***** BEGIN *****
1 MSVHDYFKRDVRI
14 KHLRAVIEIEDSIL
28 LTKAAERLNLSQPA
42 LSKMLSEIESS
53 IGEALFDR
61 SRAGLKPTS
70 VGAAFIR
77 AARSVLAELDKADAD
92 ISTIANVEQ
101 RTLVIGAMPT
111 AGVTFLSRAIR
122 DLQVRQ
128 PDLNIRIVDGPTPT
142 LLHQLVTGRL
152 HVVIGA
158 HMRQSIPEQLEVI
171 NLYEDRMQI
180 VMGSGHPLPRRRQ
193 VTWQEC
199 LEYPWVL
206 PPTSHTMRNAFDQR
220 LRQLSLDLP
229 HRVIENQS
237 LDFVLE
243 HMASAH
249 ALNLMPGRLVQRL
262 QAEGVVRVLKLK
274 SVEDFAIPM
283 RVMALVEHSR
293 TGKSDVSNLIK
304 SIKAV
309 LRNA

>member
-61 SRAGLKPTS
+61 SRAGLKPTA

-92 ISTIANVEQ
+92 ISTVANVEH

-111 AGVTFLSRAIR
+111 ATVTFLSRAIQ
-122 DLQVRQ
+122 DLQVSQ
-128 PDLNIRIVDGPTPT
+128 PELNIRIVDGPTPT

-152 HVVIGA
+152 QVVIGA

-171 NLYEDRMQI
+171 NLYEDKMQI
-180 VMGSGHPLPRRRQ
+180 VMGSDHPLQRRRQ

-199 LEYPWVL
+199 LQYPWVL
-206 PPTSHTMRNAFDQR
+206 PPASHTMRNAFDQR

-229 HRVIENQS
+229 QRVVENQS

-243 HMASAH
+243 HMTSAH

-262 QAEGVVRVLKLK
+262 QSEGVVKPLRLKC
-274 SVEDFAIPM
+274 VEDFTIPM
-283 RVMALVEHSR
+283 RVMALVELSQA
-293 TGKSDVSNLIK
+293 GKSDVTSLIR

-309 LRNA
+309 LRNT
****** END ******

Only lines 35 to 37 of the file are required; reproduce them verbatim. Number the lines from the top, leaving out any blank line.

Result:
+61 SRAGLKPTA

-92 ISTIANVEQ
+92 ISTVANVEH